Tuesday, May 3, 2016

When characters attack

The nice thing about A Change of Legacies finally being published is that now I can blog about things I've been wanting to blog about for some time. So be warned: this will be a spoiler-full zone for at least a few posts...

This is the thing I was most excited to share, because it was such a strange phenomenon to me, I almost couldn't believe it was happening. I think everyone assumes I have complete control over my stories and characters at all times, but that is not actually the case. Not even close.

I had plans for Legacies. Edward (Colonel Fitzwilliam) and Anne de Bourgh were going to get married and then things were going to happen. I'm not going to say what things, because I'm going to reuse them for Anne, later, albeit not in the manner I expected I was going to, with her as Edward's wife.

No, instead of these two getting together like they were supposed to do, I had Georgiana and Captain Stanton call on Marguerite Durand, the widow of the captain of the Polonais, while they were in Paris. It was meant to be an anecdote, showing how naval captains looked after the wives of their enemy counterparts (war was about as genteel as war could possibly get during this time). Then Marguerite got beautiful, to activate Georgiana's jealousy and insecurity (she and Captain Stanton are pretty much perpetually insecure of each other's love, but rather than make me want to slap them both upside the head, this only makes me love them more as characters; I'm not sure why this is, but it is).

The book came out so long, Marguerite Durand would likely have been cut, had she remained an anecdote. However, at some point during the planning, basically the following occurred, in my head:

Colonel Fitzwilliam: [strides into well-appointed Parisian hotel] Hey, did someone say smokin' hot French widow?

Sophie: Get out of here! What are you doing here?

Col. F.: Isn't it obvious? You wrote a beautiful French widow. Were you just going to leave her here in Paris, all alone?

Sophie: Well, yes. She's an anecdote. She's only meant to characterize Matthew as a naval captain.

Col. F.: You know what would be better than her being an anecdote? Her having a romance with me.

Sophie: You're meant to marry Anne de Bourgh.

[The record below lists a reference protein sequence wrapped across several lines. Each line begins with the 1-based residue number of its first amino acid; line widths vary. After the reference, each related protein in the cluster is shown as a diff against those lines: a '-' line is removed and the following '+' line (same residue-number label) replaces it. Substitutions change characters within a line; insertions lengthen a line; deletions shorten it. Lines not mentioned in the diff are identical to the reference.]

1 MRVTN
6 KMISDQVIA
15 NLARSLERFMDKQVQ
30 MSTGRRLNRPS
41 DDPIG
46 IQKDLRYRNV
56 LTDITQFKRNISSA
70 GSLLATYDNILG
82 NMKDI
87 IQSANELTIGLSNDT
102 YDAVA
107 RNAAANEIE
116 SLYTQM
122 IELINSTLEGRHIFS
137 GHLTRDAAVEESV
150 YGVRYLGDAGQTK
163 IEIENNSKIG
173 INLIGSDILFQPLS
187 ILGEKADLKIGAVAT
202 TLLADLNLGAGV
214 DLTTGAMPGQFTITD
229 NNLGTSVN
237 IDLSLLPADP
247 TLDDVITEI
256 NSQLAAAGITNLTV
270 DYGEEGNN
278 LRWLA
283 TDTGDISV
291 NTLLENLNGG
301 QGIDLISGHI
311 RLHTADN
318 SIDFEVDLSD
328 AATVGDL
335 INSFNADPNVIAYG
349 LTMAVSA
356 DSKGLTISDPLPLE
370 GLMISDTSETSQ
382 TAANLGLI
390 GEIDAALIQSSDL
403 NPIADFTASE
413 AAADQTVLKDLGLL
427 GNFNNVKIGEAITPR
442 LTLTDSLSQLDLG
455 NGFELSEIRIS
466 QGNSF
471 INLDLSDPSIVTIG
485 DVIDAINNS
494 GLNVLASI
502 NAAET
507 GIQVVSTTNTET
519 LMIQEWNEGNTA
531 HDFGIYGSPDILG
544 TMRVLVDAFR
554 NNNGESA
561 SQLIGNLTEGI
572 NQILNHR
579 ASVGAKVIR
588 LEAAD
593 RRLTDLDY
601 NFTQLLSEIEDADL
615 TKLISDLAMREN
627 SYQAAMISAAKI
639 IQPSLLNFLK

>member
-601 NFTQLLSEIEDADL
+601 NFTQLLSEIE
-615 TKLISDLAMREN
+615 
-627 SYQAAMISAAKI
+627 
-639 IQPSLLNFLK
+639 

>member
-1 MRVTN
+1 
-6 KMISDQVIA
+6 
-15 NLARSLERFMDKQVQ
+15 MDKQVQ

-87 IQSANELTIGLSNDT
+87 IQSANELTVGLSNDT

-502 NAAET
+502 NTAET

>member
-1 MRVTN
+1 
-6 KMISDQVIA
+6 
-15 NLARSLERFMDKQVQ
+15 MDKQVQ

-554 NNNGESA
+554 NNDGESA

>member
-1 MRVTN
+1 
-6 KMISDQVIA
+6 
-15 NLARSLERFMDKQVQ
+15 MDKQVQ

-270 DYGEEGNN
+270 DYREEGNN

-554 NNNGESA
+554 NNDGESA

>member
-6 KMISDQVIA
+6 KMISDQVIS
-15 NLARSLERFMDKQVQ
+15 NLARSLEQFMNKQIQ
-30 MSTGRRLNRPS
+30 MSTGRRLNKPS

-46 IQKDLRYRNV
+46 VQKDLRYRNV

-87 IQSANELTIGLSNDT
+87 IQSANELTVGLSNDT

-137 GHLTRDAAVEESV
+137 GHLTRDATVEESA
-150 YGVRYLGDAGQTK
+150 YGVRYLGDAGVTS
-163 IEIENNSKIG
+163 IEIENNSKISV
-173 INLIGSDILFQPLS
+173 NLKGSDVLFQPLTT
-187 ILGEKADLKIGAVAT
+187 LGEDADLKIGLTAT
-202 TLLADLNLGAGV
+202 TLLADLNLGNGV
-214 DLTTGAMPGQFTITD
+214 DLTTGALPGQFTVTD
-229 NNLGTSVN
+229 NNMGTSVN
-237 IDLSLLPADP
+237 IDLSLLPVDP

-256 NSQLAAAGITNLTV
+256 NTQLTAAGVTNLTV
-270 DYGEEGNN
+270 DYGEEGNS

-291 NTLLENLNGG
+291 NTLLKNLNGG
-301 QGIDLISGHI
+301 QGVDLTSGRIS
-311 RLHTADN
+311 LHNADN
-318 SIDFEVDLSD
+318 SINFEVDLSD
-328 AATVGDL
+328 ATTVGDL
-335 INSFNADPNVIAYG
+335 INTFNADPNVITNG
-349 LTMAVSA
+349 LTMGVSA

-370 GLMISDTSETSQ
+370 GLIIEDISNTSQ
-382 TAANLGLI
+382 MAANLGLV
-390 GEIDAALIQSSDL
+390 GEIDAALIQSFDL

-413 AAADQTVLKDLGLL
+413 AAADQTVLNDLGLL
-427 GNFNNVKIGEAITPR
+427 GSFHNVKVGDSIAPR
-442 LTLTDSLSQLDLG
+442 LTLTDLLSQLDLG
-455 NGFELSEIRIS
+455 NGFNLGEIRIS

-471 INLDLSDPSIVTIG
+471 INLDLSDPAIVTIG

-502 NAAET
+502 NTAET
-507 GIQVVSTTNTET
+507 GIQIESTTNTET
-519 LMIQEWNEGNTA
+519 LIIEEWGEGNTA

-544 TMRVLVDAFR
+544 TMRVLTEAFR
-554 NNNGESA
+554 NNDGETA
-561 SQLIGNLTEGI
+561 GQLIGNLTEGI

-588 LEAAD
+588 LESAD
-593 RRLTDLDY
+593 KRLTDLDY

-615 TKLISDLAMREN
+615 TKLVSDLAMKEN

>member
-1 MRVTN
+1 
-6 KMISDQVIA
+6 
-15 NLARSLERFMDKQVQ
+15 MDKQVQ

Col. F.: Wouldn't be more interesting if I DIDN'T marry Anne de Bourgh? Think of all the potential! Lady Cat will be livid, you'll get to write more grammatically incorrect dialogue, Captain Stanton will be terminally guilty.

Sophie: But I have plans, for you and Anne de Bourgh. And writing Marguerite's dialogue is actually pretty difficult.

Col. F.: You took my arm, at Waterloo. You owe me. Suck it up and write more dialogue. She'll call me mon chéri -- I've always wanted to have a woman call me that, and then make sweet, sweet --

Sophie: Hey, hey, slow down there, soldier. You should be glad you're still alive. I could have killed you off, at Waterloo.

Col. F.: No you couldn't. Readers like me too much. I bet they'd much rather see me marry the beautiful Frenchwoman.

Sophie:  I see your point, but if I do this, you're going to have to decide you love her so much that you're willing to live on very little, for the son of an earl.

Col. F.: Yeah, you just keep thinking that, if it makes you feel better. I'm going to make you add another twist, eventually.

Sophie: I won't cave.

Col. F.: Yeah you will. I'm going to twist your arm. You can't twist my arm, because YOU TOOK IT AT WATERLOO. Remember that? Remember how I only have one arm?

Sophie: Okay, okay, I give up!

So the story changed. Fairly substantially, and probably for the better. But it still shocked me a little, that my characters just decided to do what they would do.

This will no more apparent than at the end of Legacies. The whole big Stanton family blow-up was not actually planned. I outline my longer stories before I write them, and all I had in the outline was that Richard Stanton treated Georgiana and Matthew coldly. When I started writing the portion, I decided he should say something insensitive to Georgiana about the baby, which seemed pretty in character for him, and everything else just snowballed from there, starting with Matthew deciding to cut his father's acquaintance. When it all started happening, I just went with it, and I think the resulting bit ended up making Mary's arc, in particular, much stronger. But it wasn't planned.

A bit of the Legacies outline

I'm not sure what to make of all of this. But it has certainly been a lesson, that when I attempt to fully imagine characters, they will do what makes the most sense for them given their situation, and I had better hope that was what I had planned for them, or be prepared to go along for the ride!

Writing Elizabeth as a widow

There's one final Mistress blog post out today! I'm at Catherine Curzon's blog talking about writing Elizabeth as a widow.